Alpha Arietis (Alpha Ari, α Ari, α Arietis), which also has the traditional name Hamal, is the brightest star in the constellation Aries. Its Flamsteed designation is 13 Arietis, but this is very rarely used because it has a Bayer designation.
α Arietis has spectral type K2 IIICa-1, which means that it is a K-type giant star, slightly cooler than the Sun and much larger. The Ca portion of the spectral type indicates that it shows calcium lines in its spectrum. It is estimated to be approximately twice as massive as the Sun and 15 times larger in diameter, and has around 90 times the Sun's bolometric luminosity. The Hipparcos satellite indicates that α Arietis is about 66 light-years from Earth. Combined with its intrinsic brightness, this relatively small distance makes it shine at an apparent visual magnitude of about 2.00; it is the 48th brightest star in the night sky. It has been reported to be slightly variable, by about 0.06 magnitude.
Hamal's orientation with relation to the Earth's orbit around the Sun gives it a certain importance not apparent from its modest brightness. Between 2000 and 100 BCE, the apparent path of the Sun through the Earth's sky placed it in Aries at the vernal equinox, the point in time marking the start of spring. This is why most astrology columns in modern newspapers begin with Aries. While the vernal equinox has moved to Pisces since then due to precession of the equinoxes, Hamal has remained in mind as a bright star near what was apparently an important place when people first studied the night sky.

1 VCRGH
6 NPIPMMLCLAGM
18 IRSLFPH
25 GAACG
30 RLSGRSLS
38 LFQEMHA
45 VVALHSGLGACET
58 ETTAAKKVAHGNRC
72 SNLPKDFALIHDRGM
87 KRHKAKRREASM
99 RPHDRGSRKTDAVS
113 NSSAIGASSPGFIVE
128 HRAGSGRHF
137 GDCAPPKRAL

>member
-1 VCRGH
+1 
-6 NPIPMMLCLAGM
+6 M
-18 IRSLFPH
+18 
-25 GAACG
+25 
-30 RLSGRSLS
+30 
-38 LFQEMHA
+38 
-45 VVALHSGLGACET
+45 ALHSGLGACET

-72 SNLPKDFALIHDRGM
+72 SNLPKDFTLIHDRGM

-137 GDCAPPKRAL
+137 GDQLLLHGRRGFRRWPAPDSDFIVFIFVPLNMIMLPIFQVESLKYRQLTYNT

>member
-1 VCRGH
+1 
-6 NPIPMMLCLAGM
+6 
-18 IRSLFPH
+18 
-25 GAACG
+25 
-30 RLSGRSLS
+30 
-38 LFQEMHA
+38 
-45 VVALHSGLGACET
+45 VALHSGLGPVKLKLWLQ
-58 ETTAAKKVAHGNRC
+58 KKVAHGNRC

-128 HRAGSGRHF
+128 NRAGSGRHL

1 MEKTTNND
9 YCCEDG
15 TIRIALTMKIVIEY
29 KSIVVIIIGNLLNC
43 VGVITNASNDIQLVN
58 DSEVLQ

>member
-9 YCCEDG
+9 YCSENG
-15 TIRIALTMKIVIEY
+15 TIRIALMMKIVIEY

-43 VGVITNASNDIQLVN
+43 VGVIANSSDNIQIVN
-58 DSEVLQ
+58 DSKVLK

Stellar expert James Kaler notes that Hamal:
"...has the honor of having (along with Shedar, Alpha Cassiopeiae) the most accurately-measured angular diameter, 0.00680 seconds of arc (a penny 60 kilometers away), from which we find another value for true diameter of 14.7 solar, beautifully in accord with that found from temperature and luminosity. This precise measurement allowed the detection of Hamal's "limb darkening." As a gaseous sphere, the Sun is slightly darker at the edge (its "limb") than at the center, the result of our not looking as deeply into the solar gases. Similar limb darkening can be detected in the members of eclipsing stars as they get in front of each other. Hamal is one of the select few single stars for which limb darkening has been seen, showing that we are not far from observing features on the surfaces of at least some of our stellar neighbors."
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